The EPA's "Clean Power Plan" will for the first time impose greenhouse gas emission limits on existing fossil fuel power plants.' The Plan envisions trading among regulated emitters, and such trading appears crucial to the Plan's cost-effectiveness. The Plan's projected emissions reductions are significant, making it a core element of President Obama's climate policy and crucial to fulfillment of the country's international commitments. But the Plan is controversial and is based on a rarely used provision of the Clean Air Act, § 111 (d). Litigation has already begun and will undoubtedly intensify. In an earlier work, I argued that § 111 (d) does not allow use of some flexible regulatory tools (including many forms of offsets) but that it appears to allow emissions trading among regulated sources. This Article looks more deeply at the legal authority to allow emissions trading under § 111 (d). Most legal arguments to date over trading have focused on past EPA practice or the statutory definition of performance standards. But neither source of authority is sufficient to answer the question-in fact, there is little or no statutory guidance on whether trading is legally available when emitters must actually comply. Judicial deference to agency interpretation means trading may be legal, but uncertainty remains. It is even possible that courts could resort to new legal doctrines or revive the nondelegation doctrine to resolve the question. Even if courts do eventually approve trading, legal uncertainty over this crucial aspect of climate policy is underappreciated.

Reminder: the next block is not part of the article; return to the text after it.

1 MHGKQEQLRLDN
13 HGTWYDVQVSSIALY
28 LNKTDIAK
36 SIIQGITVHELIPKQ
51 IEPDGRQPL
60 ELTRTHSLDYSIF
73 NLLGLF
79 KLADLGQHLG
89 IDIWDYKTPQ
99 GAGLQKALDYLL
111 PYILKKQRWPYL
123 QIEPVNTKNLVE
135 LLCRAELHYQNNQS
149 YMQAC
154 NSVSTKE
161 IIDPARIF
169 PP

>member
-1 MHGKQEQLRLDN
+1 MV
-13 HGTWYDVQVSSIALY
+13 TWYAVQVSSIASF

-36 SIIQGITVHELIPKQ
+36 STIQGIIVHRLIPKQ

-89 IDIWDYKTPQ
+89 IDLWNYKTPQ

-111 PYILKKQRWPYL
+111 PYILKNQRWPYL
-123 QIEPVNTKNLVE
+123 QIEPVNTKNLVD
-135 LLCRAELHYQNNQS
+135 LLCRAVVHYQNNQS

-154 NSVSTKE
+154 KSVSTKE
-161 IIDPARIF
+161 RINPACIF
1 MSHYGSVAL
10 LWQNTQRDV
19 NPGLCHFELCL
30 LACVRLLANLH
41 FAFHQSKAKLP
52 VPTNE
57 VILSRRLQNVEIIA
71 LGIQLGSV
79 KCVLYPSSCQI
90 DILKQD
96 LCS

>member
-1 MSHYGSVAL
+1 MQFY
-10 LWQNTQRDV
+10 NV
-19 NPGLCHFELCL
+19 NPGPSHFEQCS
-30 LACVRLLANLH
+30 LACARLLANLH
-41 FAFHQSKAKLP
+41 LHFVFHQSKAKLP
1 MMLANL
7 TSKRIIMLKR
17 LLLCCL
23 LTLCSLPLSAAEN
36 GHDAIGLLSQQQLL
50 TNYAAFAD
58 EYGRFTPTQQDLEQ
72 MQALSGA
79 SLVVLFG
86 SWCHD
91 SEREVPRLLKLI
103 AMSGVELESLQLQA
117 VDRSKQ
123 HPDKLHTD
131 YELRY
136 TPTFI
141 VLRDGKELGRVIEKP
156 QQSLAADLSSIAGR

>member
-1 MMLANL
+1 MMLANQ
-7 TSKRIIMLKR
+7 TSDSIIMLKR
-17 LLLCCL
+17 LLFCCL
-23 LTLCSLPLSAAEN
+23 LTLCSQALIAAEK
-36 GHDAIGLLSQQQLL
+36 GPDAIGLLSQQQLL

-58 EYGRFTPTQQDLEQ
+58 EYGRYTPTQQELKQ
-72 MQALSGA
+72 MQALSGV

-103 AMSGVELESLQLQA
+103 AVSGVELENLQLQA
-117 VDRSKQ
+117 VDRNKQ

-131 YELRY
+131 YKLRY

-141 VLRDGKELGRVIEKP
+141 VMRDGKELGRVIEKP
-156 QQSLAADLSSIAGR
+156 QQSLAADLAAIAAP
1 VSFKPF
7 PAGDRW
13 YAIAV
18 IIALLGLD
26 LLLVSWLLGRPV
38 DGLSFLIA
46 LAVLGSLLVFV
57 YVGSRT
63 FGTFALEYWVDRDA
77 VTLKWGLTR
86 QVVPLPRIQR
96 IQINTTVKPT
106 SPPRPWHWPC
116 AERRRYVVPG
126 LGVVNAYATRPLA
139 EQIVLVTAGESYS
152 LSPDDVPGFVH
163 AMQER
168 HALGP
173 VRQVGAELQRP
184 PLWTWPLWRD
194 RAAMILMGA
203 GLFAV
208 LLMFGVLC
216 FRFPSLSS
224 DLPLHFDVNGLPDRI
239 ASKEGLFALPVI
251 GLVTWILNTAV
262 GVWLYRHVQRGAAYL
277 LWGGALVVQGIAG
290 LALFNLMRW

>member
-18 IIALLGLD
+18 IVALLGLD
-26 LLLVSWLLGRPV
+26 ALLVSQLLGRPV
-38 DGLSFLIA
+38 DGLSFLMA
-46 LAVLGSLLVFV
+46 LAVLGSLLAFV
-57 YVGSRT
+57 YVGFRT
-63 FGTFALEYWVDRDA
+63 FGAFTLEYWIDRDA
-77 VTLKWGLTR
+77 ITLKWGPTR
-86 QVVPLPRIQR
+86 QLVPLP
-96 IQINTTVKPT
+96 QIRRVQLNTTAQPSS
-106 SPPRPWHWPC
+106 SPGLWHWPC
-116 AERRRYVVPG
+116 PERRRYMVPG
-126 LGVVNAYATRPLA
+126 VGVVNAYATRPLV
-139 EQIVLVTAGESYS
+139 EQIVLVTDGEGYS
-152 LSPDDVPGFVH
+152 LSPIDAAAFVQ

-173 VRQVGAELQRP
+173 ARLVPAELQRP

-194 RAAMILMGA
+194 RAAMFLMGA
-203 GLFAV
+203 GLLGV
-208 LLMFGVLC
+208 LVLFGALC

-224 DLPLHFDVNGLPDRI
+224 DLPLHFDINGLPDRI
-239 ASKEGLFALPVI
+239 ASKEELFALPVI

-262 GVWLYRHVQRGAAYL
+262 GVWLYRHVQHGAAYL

To view the content in your browser, please download Adobe Reader or, alternately,
you may Download the file to your hard drive.

NOTE: The latest versions of Adobe Reader do not support viewing PDF files within Firefox on Mac OS and if you are using a modern (Intel) Mac, there is no official plugin for viewing PDF files within the browser window.